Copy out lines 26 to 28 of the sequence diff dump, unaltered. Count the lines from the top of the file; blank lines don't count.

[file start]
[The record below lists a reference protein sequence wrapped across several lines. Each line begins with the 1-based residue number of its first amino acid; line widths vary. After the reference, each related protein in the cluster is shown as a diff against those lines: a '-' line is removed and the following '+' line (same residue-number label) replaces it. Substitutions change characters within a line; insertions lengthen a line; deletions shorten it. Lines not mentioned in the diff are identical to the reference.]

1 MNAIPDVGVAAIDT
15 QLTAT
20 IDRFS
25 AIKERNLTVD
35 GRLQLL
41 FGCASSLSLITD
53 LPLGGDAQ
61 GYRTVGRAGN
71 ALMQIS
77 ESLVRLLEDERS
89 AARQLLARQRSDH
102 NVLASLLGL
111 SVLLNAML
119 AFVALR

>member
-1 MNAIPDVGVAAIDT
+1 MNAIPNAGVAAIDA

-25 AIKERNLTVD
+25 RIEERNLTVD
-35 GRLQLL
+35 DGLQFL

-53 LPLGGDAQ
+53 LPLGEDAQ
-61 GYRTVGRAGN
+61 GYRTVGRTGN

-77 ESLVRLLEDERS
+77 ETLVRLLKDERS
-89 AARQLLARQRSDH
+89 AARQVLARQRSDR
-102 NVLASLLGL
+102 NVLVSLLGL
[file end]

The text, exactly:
+61 GYRTVGRTGN

-77 ESLVRLLEDERS
+77 ETLVRLLKDERS